The Tech Targeted in Trump’s Rescission Request

Montri Nipitvittaya/

The $15 billion request would cancel funding for two technology loan programs.

The Trump administration included two technology loan programs in its rescission request, a $15 billion package of unobligated balances—funds sitting in accounts awaiting use—it wants Congress to rescind and put toward lowering the deficit. But pulling back those funds shouldn’t affect the tech industry, according to an administration official.

Using the 1974 Congressional Budget and Impound Control Act, the president sent to Congress what is known as a rescission request, asking the body to cancel spending authority for specific accounts. For the first of what administration officials said would be several requests, Trump focused on funds that are not being used or cannot be used in an effort to find bipartisan support.

“There’s sometimes good reasons why they haven’t been spent: because a law has lapsed or there’s no programmatic basis for why they’re spent,” an administration official said during a background briefing with reporters. “Nonetheless, it’s something that we think is important for taxpayers to get off the books.”

Within the request are funds for two technology loan programs: the Advanced Technology Vehicles Manufacturing Loan Program and the Title 17 Innovative Technology Loan Guarantee Program, both run by the Energy Department.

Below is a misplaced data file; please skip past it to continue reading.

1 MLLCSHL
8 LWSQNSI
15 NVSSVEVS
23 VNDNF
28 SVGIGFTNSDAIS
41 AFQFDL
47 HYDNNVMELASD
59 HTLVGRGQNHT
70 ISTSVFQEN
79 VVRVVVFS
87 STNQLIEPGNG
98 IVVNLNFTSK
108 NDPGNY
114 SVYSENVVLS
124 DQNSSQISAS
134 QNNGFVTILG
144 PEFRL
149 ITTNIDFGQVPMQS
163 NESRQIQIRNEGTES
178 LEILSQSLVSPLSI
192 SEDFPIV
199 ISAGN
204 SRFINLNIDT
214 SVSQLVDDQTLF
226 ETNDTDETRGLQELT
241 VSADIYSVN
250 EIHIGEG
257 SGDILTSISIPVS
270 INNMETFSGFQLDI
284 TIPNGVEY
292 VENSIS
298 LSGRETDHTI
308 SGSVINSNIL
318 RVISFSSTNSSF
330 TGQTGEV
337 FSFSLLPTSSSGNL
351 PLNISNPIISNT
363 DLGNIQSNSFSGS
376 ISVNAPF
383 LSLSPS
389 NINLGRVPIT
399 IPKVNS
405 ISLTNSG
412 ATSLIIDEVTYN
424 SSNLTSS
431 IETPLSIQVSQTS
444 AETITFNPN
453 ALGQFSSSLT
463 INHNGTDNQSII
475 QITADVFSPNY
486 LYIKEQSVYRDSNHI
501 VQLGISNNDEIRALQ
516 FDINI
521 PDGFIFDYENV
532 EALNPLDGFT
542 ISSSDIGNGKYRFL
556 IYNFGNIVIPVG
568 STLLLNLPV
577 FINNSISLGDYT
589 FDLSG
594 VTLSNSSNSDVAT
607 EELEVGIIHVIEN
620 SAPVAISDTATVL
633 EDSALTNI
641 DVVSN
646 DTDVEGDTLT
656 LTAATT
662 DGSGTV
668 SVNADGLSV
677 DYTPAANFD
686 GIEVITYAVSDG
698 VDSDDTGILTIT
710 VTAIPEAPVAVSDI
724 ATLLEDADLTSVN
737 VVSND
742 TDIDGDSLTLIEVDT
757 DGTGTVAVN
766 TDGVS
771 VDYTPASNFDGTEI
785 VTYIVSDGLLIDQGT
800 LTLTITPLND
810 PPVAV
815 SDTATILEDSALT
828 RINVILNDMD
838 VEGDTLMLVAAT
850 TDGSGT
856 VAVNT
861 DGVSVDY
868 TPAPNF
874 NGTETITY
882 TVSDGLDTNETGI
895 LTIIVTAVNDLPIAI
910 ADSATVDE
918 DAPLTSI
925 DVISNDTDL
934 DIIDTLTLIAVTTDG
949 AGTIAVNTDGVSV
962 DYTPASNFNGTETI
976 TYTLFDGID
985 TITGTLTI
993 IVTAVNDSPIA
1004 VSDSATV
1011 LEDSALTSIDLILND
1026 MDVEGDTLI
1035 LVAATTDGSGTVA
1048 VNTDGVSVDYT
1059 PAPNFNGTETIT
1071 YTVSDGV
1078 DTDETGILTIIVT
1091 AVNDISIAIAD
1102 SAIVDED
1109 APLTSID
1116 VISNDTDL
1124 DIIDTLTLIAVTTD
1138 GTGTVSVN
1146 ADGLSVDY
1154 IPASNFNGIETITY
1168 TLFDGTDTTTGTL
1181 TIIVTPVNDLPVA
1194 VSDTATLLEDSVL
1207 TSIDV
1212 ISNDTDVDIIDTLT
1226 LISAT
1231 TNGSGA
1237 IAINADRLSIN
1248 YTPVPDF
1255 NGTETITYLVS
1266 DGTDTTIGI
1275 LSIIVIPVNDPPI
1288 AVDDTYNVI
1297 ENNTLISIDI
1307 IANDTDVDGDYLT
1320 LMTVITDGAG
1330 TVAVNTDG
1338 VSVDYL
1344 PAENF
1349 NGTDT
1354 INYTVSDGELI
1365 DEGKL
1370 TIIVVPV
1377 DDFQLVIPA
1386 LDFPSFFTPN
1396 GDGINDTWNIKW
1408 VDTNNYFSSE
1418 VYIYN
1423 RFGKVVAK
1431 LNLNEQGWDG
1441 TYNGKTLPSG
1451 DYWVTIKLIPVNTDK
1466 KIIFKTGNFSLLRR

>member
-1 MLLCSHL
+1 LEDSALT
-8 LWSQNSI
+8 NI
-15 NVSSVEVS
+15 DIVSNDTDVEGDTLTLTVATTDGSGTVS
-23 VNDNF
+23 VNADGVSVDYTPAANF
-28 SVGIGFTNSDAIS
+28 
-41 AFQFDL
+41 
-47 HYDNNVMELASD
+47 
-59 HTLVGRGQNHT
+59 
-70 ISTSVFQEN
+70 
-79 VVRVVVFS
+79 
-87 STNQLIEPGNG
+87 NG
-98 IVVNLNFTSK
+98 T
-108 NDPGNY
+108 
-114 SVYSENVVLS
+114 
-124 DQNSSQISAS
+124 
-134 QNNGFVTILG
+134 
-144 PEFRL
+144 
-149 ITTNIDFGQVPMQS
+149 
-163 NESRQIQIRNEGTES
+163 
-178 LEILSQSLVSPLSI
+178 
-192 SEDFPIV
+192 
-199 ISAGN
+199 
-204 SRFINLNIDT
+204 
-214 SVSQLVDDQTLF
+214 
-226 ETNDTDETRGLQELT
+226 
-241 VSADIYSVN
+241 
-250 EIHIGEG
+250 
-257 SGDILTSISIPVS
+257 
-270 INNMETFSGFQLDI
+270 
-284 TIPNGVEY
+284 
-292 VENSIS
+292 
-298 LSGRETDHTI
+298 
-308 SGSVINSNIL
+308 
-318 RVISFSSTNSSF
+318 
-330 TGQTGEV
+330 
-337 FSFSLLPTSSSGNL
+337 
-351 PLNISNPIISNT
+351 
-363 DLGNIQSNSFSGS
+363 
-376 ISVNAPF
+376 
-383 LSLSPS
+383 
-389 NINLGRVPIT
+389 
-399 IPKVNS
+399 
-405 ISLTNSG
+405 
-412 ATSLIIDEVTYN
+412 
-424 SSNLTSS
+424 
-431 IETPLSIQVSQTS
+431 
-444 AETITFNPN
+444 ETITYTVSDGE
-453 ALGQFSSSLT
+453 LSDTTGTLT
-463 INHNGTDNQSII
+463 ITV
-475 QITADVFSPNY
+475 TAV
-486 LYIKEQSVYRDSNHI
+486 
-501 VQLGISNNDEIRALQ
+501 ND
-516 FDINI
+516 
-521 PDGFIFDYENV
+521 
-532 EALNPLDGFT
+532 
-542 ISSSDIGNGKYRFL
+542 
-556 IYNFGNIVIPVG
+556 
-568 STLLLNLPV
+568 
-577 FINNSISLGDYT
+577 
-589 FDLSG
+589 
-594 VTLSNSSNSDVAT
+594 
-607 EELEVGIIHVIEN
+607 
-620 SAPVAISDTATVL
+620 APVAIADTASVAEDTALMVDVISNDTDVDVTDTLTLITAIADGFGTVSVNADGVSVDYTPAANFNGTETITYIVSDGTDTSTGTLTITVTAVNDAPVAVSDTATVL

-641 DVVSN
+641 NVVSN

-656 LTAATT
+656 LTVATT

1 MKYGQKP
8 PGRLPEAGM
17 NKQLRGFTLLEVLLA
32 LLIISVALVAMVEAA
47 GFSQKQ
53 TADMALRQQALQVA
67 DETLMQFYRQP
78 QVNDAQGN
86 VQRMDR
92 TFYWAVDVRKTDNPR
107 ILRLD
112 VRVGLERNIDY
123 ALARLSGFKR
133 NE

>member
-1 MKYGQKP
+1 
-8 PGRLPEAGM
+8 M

The vehicles program—with a current unobligated balance of $4.3 billion—was created to support the development of new vehicle technologies and manufacturing processes. According to the administration, the program has not issued a loan since 2011.

The Title 17 program was used to offer loan guarantees to support research into clean energy technologies. The program’s authority lapsed in 2011 with a leftover balance of $523 million.

Once the proposal is sent to Congress, the funds are frozen for 45 days while legislators debate. Lawmakers will have the option to remove or lower rescissions in the request but are not able to increase any amount, under the statute.

The process isn’t new. The Impoundment Control Act came about during President Gerald Ford’s term and was also put to use by Jimmy Carter, Ronald Reagan, George H.W. Bush and Bill Clinton. Presidents George W. Bush and Barack Obama did not use the process.